ResultsFirst Facebook Ad ran for the first two days of the trip.We targeted people who live in the United Statesage 18 and olderwho like costarica, jazz, jazz band, latin jazz, music, richmondvirginia or university .richmondwho are not already connected to UR Jazzwhose friends are already connected to University of Richmond School of Arts &SciencesWe had 42 clicks and 93,731 impressions.
A second ad was taken out by the home base team for the remainder of the trip.This ad had more specific targets, as you can see students on the east coast, residents of richmond, UR Alumni, etc. The ad was successful with 538 clicks and over a million and a half impressions.
In addition, the home crew worked with Admissions to send out an email to accepted students, encouraging them to follow along.By the end of the trip we had 252 fans or followers of the page, which was more than the School of Arts and Sciences page.Of our followers, there is an even split between Men (49%) and Women(50%) Most of our followers are from the US, but the majority are not in RichmondIt seems that we are also reaching the prospective students, since about 55% of our followers fall between the ages of 13 – 24.
Long TermUse facebook page to stay connected to local jazz and interested students. Holding at 242 fans.Did this raise awareness of the music department and its programs? Will we see a rise in students declaring as music majors? Will this help with admissions?Would like to try this again with other groups – archeological digs in the state
Let’s go back and take a look at our deliverables to see how we did.Video Feed: Successfully posted one to two videos a day to YouTube while in San Jose. Photo Feed: Posted images to Flickr and the home base team was able to use those images to upload updates to the website slide show.Facebook posts: Very successful here, think that this was our most effective toolBlogging by students: Did not happen – possibly on future trips now that there is an understanding of the process, students might be more willing.Blogging by Reporter: I also, was a little overwhelmed and did not blog too much during the trip. My blog became more about prep for the experiment and them post-trip processing.Tweets – However, did happen thanks to Erika back at home. She took my Facebook and YouTube posts and repurposed them into Tweets.Final Video – I’m still working on this, we are in editing, so I’m going to give myself a smile for that.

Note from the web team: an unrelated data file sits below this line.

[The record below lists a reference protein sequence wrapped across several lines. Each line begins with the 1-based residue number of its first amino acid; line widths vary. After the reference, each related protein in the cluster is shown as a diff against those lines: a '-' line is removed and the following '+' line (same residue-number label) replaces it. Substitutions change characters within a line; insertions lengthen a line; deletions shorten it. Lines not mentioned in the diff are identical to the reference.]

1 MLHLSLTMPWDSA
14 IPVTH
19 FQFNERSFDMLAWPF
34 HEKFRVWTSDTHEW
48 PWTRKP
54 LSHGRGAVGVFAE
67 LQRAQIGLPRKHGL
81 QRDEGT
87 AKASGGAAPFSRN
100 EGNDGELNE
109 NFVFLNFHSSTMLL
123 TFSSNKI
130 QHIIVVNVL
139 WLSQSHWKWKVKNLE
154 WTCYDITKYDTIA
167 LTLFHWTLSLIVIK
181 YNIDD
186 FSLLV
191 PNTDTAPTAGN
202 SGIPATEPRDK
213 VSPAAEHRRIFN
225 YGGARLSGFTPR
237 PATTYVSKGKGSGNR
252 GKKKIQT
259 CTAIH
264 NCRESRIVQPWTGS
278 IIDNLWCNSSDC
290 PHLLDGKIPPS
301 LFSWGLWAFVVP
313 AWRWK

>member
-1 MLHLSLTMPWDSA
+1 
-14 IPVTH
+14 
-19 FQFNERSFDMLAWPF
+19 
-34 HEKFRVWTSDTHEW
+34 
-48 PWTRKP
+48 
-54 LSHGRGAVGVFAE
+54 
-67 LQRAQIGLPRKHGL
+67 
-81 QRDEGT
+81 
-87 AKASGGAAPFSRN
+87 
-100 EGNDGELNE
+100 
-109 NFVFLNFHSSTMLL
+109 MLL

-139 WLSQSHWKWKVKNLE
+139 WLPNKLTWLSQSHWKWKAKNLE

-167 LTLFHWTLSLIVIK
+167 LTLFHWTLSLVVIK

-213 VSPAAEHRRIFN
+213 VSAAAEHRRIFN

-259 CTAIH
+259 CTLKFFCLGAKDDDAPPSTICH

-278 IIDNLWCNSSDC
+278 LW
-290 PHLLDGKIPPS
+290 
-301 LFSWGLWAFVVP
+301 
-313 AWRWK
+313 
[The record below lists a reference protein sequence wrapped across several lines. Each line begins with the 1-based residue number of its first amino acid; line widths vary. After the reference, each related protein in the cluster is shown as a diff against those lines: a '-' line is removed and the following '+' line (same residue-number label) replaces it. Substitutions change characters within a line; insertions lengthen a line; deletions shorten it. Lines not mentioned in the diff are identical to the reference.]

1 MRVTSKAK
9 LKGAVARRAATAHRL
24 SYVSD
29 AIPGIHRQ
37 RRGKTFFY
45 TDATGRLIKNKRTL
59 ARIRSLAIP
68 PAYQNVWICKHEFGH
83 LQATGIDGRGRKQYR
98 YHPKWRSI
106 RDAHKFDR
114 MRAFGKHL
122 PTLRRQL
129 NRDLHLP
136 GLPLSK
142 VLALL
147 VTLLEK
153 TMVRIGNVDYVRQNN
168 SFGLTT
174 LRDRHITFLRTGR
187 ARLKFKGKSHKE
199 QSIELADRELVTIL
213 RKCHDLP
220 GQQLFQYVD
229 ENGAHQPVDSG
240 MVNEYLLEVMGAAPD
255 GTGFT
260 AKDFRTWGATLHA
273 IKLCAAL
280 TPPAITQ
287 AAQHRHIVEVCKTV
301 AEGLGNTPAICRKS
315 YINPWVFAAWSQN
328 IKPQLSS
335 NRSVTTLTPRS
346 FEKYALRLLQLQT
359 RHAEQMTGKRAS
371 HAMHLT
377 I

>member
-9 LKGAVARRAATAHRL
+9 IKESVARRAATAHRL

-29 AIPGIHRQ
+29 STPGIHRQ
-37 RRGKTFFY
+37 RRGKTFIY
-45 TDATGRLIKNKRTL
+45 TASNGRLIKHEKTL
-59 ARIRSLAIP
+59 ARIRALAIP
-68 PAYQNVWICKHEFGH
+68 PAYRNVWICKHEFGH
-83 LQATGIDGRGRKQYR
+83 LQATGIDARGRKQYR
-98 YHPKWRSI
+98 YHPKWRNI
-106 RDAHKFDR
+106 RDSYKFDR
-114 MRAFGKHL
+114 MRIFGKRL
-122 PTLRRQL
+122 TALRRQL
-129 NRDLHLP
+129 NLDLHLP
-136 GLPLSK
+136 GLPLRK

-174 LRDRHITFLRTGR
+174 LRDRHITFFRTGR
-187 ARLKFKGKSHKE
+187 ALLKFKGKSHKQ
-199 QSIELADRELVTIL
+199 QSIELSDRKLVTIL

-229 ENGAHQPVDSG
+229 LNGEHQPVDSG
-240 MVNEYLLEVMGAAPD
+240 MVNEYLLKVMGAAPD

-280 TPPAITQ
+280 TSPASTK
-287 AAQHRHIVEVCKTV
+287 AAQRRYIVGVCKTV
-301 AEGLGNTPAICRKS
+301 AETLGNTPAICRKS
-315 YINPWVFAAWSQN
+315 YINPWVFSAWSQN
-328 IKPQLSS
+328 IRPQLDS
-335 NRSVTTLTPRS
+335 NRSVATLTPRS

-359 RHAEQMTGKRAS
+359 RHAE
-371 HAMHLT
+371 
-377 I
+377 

Macro vs. MicroUR did this on a very macro basis - total costFlight: $350Hotel: $200Reimbursed: $175Equipment: $2270Facebook Ads: $309Grand Total: $3,304Equipment was the largest expense. Quick look up on Expedia, average round trip ticket to Australia is about $3,600 so this trip really was a bargain.You can do it in a micro fashionEmbed someone with your habitat for humanity crew – going out into the communityAlternative spring breakEmbed someone at an event on campus – tweeting live, posting to a blog (much like what happens when Apple releases a new product – the Gizmodolight upHave a popular band coming to campus? Put someone with them for the day or back stage at the showWhat story do you want to tell?
One purpose – don’t make this person also in charge of swinging a hammer or picking up the opening act.Technology first – make sure you have the equipment to get the quality of content that you want. Choose only the tools you can keep up with – our blog fell off, home base updated our Twitter feed based on my Facebook and YouTube posts.Build excitement for your trip and try and get your university communications and admissions folks on board.Sent out a message about the trip on SpiderBytes the week before and then for the first two days of the trip.Asked students on the trip to “like” the page and tell their friends and family about it.Back-up plans and home base crew – have someone in the office and communicate with them daily.
Assimilate – rode the van up to Dulles at 5 am with the band, where ever they went, I went…what they ate, I ate. The only special privilege I had was a room to myself in San JoseWatch your emotional attachment, try and stay objectiveI became the Den Mother almost instantly…I had the answersGet help where you can – ZiplinePost TripHave a plan for follow up after the trip with your fans – post interviews, additional photos and videosConsider a survey – how can you do better next time?We tried tshirt sales through Café Press with proceeds going to Harmony SchoolKeep folks interested – we’ve lost 10 followers since May and are trying to keep them engaged
To reviewSocial media is a powerful story sharing platformMost of us are telling our stories – how can you use social media to expand the reach of those stories? Consider making those stories come alive by telling them in real time.If you choose to do that, think back to the quote by Keith Childs and keep thinking about the best way to tell the story. Keep thinking like a reporter.Above all – have fun, because your excitement for the project will come through in your reporting.